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The Mast-Head: Sea Turtles’ Dinner

Wed, 04/20/2022 - 12:38

I had a realization, of sorts, swimming in the warm water off Puerto Rico last week — about sea turtles. True confession: The business about large sea creatures eating balloons and chunks of plastic garbage had always struck me as overwrought. There are a number of infamous photographs of dead albatrosses you can find online in which their entire bodies are filled with bottle caps and other trash, to me perhaps showing the hand of man in more ways than the obvious. Similarly with sea turtles, I wondered how they could mistake party balloons for food.

Like many year-rounders from the East End of the Island, I got away to Rincon in Puerto Rico and nearby Isabella. It was a boys’ surf trip for my son, Ellis, and my nephew Teddy, both 12. I was the chaperone and instructor. I was nervous at first, keeping close to the cousins, but as the week went by and their competence in the water improved, I could drift around on my own a bit.

Toward the end of the trip, the boys surfed while I put on a mask and dived on a sandbar. Sea turtles from about the size of a dinner plate to garbage can lid were cruising the surf line on the bar. Occasionally, I was able to anticipate where they would pass and get a good look. They appeared to be indifferent to me and to the surfers overhead. But what were they doing there in particular, I wondered.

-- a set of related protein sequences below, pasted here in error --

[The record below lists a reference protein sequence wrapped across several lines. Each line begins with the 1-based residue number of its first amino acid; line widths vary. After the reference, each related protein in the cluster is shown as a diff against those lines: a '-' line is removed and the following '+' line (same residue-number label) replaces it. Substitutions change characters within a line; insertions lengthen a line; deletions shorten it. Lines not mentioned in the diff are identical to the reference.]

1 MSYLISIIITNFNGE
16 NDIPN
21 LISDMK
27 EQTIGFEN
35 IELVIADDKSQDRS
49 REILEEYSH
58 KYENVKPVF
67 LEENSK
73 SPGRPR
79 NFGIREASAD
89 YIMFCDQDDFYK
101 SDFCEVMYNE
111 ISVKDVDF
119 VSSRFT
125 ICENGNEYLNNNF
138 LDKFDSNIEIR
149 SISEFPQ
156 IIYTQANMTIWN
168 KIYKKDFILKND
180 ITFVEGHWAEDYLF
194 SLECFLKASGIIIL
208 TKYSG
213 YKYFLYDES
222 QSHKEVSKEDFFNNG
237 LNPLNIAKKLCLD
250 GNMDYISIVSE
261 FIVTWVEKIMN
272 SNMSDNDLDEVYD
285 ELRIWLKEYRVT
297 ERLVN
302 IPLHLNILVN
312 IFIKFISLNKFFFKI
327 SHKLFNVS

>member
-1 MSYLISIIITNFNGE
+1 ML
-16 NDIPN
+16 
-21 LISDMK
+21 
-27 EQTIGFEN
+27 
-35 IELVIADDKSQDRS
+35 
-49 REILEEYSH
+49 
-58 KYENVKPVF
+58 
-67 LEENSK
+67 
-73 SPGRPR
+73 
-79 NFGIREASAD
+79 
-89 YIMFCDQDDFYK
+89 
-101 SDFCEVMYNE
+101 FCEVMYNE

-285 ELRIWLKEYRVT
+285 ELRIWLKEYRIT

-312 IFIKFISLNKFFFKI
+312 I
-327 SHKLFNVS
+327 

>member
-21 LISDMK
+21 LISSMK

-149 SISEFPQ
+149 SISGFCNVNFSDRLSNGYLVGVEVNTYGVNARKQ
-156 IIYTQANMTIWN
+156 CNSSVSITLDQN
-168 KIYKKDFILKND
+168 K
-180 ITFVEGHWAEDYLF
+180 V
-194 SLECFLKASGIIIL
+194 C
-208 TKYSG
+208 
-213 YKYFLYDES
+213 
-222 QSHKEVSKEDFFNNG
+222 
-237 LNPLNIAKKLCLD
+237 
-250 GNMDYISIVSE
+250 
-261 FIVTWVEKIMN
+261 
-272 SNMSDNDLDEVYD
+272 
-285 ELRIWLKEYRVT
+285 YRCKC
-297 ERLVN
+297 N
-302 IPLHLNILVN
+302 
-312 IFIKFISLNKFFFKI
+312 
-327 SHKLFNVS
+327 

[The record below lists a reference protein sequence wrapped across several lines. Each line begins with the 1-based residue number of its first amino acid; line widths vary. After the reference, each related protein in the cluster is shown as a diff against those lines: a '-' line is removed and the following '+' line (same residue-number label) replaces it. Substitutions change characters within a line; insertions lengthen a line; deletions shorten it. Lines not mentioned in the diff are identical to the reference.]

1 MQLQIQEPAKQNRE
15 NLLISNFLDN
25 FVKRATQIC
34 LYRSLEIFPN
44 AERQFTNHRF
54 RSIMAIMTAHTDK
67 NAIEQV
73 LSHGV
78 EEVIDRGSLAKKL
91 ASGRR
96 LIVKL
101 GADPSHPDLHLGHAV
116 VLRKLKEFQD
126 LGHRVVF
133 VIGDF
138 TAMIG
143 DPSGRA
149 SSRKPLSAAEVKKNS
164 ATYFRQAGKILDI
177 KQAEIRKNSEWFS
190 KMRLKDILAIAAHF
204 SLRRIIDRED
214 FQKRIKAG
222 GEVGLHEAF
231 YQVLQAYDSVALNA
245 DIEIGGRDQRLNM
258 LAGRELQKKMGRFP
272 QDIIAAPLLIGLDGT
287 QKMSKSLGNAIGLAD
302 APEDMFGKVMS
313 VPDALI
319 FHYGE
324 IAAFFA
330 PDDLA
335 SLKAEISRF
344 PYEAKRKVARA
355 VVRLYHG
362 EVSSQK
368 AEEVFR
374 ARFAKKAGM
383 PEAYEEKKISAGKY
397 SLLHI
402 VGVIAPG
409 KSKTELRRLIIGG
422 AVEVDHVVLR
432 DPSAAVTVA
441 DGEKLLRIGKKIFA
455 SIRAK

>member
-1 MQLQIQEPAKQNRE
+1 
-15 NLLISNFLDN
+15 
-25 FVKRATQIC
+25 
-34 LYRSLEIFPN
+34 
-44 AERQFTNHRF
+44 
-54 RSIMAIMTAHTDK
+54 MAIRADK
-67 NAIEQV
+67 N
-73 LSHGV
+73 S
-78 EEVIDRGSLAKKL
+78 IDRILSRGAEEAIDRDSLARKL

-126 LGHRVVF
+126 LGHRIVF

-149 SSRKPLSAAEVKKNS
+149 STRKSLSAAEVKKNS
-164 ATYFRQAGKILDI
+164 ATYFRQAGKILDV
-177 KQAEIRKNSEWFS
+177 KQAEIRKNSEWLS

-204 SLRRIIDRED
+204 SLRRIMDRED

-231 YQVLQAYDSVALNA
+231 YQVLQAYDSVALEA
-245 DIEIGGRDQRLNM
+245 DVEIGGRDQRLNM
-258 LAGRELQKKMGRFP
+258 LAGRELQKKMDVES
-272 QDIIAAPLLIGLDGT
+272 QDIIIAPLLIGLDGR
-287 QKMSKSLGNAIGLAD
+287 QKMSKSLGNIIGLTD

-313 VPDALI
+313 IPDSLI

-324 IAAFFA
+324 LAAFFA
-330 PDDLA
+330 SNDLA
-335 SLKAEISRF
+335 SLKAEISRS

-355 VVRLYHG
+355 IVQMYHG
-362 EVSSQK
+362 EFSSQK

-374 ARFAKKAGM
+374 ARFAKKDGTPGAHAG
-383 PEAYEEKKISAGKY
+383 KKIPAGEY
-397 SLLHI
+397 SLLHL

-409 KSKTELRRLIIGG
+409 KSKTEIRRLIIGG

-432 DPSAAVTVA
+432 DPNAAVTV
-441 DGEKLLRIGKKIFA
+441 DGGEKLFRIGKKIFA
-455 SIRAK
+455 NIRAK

What it seemed was that seaweed accumulated where the waves broke on the bar. There were windrows of it loosely coursing over the sand bottom; these I took to be an easy meal, in shallow water, protected from who knows what that might hunt offshore. But the thing was, there were pieces of all sorts of human debris mixed in with the seaweed. Plastic bags, candy wrappers, and what seemed to be part of a diaper. In the tumbling whitewater a turtle could easily end up with inedible junk in its mouth. Research supports my observation — the more plastic in a turtle’s gut, the greater the probability of premature death from causes other than being struck by a boat, for example.

There, looking around in the shallows, I saw for myself just how it could happen. We live in a world swimming in plastic, garbage that can end up a sea turtle’s dinner.

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